Douglas Krafte, Ph.D.
A study in last month’s Nature Neuroscience supports emerging and exciting potential new use for ion channel blocking drugs. Most known for their neurological activity, ion channel blockers may have a role in treating cancer.
Perpetual challenges in cancer treatment include therapy side effects, relapse and acquired treatment resistance. These factors are fueling a need for novel molecular targets to develop new therapeutic options.
More than 20 percent of approved drugs for human diseases target ion channels, but none have been approved to date for cancer treatment. Given their location on the cell membrane and well known pharmacology, ion channel proteins are highly ‘druggable’ targets.
Recent evidence has suggested a role for ion channels in driving malignancy (for a review, see http://rstb.royalsocietypublishing.org/content/369/1638/20130108).
In the paper entitled “EAG2 potassium channel with evolutionarily conserved function as a brain tumor target,” researchers at the University of California San Francisco collaborating with Toronto’s Hospital for Sick Children showed that the potassium channel blocking drug thioridazine slowed the growth of a type of brain cancer in fruit flies and mice, and was subsequently used to slow the growth of the same type of cancer in a human patient.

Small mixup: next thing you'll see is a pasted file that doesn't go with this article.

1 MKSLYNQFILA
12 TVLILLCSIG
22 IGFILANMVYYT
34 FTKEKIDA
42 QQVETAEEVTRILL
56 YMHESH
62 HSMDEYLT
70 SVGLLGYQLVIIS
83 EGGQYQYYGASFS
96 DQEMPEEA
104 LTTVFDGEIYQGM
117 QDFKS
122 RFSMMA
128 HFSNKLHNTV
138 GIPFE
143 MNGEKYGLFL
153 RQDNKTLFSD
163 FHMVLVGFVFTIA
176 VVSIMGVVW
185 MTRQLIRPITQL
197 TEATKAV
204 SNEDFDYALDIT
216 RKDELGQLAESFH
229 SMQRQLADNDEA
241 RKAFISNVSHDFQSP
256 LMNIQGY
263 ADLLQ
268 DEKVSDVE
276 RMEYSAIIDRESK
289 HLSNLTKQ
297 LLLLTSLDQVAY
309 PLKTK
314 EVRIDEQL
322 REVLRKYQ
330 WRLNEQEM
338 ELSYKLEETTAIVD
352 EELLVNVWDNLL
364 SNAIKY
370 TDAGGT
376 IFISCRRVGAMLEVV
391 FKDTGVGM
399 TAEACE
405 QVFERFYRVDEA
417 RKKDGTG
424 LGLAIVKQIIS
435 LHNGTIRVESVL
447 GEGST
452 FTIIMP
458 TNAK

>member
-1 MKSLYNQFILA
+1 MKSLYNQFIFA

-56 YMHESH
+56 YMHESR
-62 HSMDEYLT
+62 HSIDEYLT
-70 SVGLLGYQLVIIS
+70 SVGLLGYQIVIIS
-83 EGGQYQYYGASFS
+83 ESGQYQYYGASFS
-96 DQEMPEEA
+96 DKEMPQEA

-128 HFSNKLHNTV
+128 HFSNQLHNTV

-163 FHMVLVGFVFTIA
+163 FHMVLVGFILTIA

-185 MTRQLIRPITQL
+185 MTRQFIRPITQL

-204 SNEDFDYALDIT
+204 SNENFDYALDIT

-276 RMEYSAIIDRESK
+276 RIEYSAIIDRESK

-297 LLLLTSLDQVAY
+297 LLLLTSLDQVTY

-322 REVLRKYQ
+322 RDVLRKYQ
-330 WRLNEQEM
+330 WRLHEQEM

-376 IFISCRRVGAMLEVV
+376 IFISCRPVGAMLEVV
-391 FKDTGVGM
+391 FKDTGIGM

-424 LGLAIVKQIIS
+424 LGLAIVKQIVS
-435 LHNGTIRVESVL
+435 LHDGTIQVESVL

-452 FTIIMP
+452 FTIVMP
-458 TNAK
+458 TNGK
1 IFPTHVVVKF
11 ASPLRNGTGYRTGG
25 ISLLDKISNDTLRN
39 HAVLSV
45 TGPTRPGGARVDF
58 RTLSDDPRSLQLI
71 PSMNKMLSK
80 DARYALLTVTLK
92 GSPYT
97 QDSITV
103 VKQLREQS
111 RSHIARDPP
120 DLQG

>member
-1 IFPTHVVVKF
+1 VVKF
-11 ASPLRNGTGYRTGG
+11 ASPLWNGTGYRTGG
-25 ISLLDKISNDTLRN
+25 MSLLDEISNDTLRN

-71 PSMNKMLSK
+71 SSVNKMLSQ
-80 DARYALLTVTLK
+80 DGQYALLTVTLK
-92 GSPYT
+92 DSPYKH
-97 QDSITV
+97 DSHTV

Although the UCSF study demonstrated the shrinkage of an EAG2-expressing metastatic tumor, the patient was unable to tolerate thioridazine’s side effects and ultimately succumbed to disease. The authors state that their discovery encourages the future development of second-generation drugs with greater specificity for blocking EAG2 channels as well as substantial CNS access and better toxicity profiles. Previous studies of other types of cancer cells suggest that similar ion channels, including the EAG1 potassium channel, might also be promising targets for new cancer therapies bolstering ion channel modulators as a potential new avenue for cancer treatment.